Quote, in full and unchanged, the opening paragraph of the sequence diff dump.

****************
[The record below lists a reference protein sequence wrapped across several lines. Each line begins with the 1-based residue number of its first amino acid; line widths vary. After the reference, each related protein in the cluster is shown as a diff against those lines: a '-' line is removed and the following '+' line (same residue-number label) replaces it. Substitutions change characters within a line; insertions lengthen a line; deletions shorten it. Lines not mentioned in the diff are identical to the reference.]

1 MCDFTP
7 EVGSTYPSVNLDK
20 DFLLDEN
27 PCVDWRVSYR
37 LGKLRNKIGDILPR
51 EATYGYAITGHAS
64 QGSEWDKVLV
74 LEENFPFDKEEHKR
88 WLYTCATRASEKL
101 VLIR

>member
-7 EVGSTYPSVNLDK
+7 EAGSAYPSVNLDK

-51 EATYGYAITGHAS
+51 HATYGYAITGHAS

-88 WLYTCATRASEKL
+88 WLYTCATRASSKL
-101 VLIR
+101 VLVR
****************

[The record below lists a reference protein sequence wrapped across several lines. Each line begins with the 1-based residue number of its first amino acid; line widths vary. After the reference, each related protein in the cluster is shown as a diff against those lines: a '-' line is removed and the following '+' line (same residue-number label) replaces it. Substitutions change characters within a line; insertions lengthen a line; deletions shorten it. Lines not mentioned in the diff are identical to the reference.]